Cubanet, Martha Beatriz Roque, Havana, 2 April 2015 — Whenever the topic of democracy and the Cuban regime comes up, the top leaders say that this is the most democratic country in the world. The latest version is that “‘democracy’ is subject to interpretation, and every country understands it in its own way.”
This also occurs with citizen participation, which assumes a receptivity on the part of government officials to listen to what the citizens want to communicate to them, to help improve the politics and management of public concerns. It means that all who want to get involved in matters that affect the people will be heard, and they will be allowed to contribute their points of view, concerns and possible solutions.
Even so, although the regime talks a good game, the totalitarian power looms over the practically null power of the people, which makes citizen involvement quite difficult in Cuba, thus preventing the growth of participatory democracy.
Today, in the modern democratic society, another way in which citizen participation takes place is through Non-Governmental Organizations (NGOs) which, in most cases, push for certain social and humanitarian causes.
The regime in general pays very little attention to the participation of the citizens, however through “opinion surveys,” which it conducts constantly, it knows perfectly well what they are thinking, but there is no interactivity in the process.
And the issue, according to the Constitution of the Republic in its Article 62, is that none of the recognized liberties of the citizens can be exercised against what is established in the Constitution and the laws of the land, nor against the existence and ends of the Socialist State, nor against the decision of the Cuban people to construct socialism and communism.
It is for this reason that to maintain a majority control of citizen participation, there are those inappropriately named NGOs – the ones which the regime wants to be recognized as members of the civil society, and which in the official context are called “mass organizations.” Notable among these are the Committees for the Defense of the Revolution (CDRs).
This organization was founded by Fidel Castro on September 28, 1960, in a public ceremony in front of what is today the Museum of the Revolution, with the objective of carrying out acts of collective vigilance against foreign meddling and acts of destabilization committed against the Cuban political system.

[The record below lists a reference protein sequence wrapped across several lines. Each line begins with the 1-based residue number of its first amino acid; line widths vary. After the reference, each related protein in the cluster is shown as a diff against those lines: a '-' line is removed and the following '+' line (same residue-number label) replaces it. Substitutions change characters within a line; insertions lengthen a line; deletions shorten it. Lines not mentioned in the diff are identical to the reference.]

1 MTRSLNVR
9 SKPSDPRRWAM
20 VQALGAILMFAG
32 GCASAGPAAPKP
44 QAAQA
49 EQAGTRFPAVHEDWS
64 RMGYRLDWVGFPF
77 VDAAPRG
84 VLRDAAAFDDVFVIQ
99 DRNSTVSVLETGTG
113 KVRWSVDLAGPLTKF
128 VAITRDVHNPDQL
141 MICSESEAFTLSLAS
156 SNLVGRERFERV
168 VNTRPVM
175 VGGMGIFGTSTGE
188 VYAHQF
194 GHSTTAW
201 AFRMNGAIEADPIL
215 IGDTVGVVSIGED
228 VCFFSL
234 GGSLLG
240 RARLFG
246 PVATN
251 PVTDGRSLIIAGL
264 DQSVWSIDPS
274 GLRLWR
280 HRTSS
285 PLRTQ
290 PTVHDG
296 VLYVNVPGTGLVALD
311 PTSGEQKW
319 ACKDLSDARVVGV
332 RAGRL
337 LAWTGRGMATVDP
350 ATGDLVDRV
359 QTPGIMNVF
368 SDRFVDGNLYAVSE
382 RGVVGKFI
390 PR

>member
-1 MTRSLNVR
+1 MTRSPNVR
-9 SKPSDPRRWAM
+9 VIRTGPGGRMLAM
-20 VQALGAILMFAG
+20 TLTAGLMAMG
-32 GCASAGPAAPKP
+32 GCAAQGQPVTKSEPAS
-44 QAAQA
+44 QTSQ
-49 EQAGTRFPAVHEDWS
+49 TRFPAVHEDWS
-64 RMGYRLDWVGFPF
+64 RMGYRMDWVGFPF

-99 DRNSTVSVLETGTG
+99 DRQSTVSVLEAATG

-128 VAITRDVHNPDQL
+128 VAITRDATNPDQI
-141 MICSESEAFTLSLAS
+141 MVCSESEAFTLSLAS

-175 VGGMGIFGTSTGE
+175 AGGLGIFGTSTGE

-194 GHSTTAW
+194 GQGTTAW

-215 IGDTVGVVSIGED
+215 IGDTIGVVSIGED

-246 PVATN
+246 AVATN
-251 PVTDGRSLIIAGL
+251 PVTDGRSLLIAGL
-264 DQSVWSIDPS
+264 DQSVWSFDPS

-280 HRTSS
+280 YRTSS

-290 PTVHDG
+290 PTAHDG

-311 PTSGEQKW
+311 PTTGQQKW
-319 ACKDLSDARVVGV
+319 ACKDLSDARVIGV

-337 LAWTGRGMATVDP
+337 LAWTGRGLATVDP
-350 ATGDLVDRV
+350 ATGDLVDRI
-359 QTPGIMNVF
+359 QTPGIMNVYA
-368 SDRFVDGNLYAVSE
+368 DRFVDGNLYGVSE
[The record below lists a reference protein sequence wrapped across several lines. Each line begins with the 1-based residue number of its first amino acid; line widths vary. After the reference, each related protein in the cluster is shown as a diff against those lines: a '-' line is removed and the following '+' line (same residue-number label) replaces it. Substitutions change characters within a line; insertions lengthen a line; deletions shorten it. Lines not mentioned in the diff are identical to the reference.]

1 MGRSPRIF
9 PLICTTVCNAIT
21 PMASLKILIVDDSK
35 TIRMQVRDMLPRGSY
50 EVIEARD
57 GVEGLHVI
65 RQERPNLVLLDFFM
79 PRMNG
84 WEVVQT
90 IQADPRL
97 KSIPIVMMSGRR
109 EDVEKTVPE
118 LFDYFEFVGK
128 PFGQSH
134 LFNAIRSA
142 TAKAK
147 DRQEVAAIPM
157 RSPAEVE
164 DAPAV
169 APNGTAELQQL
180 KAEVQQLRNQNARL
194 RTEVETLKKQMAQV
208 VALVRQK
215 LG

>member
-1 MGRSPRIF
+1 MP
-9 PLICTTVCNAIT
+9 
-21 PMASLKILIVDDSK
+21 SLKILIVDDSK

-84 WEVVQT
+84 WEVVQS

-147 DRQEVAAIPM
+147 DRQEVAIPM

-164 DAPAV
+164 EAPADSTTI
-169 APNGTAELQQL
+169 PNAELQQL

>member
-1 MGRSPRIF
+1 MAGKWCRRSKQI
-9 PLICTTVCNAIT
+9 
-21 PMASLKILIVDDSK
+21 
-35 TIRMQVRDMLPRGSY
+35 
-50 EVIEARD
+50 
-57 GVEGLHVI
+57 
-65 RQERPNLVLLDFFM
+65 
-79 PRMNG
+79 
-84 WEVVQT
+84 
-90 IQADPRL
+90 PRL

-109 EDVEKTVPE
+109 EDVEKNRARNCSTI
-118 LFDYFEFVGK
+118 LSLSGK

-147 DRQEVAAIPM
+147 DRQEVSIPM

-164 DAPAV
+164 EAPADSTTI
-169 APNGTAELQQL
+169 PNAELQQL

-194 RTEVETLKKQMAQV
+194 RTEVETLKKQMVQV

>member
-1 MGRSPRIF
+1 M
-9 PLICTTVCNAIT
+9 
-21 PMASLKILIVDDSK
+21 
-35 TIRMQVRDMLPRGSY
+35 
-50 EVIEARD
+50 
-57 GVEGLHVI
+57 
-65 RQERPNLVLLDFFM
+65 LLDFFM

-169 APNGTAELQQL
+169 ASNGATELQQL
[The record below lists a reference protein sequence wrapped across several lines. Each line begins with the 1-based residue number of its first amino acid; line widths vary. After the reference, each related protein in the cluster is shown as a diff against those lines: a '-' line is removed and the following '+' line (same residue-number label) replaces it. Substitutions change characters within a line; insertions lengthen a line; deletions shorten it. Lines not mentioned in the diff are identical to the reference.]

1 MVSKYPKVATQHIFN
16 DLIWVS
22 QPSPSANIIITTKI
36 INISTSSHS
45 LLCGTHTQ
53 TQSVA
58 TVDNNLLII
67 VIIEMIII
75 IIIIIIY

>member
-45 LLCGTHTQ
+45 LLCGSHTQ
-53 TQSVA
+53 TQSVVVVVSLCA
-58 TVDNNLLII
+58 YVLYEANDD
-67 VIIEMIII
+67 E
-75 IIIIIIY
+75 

The CDRs have a structure controlled by the State which, besides their social labors, performs the principal mission of monitoring and controlling the public and private lives of individuals and all the neighbors, on a very close level.
Despite their being considered an NGO, it can be publicly seen that the CDR supplies come from the government, even though they collect a monthly per-member fee of 25 cents in national currency for financing their operations. For example, the cars driven by the nomenklatura of the CDR—at all levels—bear the organization’s logo and a State license plate. They have a considerable number of buildings to maintain the provincial, municipal and zone structures. If only one of these organizational levels were eliminated, housing could be provided to some of the families in the country who have no roof over their heads.
One of the official arguments for considering the CDRs as promoters of citizen participation in the common good, is its intervention in elections. According to Article 68 of Law # 72 (the Electoral Law), the CDR includes the Candidacy Commission, along with other supposed NGOs, such as the Cuban Workers Center (which the CDR presides over), the Federation of Cuban Women, the National Association of Small Farmers, the Federation of Secondary Students, and the Federation of University Students.